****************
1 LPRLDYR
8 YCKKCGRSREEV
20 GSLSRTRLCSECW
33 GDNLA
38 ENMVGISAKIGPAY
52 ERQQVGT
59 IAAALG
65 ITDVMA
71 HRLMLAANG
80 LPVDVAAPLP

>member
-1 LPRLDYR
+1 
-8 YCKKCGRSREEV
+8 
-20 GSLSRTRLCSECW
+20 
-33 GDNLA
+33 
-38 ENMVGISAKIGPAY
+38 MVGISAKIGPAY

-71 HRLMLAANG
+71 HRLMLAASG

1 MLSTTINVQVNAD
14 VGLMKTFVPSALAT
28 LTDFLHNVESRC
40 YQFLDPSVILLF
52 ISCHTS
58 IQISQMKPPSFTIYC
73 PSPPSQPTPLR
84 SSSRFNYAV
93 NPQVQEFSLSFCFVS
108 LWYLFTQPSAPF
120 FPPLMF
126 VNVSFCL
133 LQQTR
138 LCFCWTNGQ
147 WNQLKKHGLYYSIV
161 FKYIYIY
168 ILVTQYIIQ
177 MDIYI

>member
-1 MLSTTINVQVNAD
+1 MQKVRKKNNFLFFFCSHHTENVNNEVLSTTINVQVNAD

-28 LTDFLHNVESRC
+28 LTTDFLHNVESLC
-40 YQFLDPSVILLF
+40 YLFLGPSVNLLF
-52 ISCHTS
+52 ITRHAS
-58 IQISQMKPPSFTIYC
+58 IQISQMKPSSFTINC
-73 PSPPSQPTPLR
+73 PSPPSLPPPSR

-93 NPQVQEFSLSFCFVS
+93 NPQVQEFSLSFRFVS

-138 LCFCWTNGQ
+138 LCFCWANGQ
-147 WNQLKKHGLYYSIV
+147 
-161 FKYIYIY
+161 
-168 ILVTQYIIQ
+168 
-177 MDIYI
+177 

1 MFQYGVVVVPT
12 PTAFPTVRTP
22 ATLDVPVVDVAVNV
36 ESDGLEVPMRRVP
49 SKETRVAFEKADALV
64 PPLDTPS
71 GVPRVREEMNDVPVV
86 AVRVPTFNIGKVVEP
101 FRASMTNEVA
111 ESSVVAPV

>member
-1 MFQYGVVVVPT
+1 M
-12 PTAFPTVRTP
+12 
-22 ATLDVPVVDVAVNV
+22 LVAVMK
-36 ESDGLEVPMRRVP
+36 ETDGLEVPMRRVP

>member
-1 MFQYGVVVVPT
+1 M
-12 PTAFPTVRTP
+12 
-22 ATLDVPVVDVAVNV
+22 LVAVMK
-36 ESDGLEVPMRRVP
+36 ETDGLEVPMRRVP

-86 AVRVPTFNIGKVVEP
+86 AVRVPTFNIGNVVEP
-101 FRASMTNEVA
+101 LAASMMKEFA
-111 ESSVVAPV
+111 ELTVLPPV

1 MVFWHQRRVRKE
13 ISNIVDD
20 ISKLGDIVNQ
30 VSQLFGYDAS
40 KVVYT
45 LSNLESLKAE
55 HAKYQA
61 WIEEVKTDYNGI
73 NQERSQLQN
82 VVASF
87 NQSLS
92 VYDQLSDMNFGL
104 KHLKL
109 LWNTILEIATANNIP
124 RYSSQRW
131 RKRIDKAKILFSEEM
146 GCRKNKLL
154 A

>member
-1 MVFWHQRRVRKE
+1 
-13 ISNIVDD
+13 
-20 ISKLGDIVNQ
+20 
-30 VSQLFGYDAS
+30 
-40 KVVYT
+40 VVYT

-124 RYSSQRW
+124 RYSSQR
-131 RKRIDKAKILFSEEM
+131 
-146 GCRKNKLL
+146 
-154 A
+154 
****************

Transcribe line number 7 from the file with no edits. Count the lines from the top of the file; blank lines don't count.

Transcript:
59 IAAALG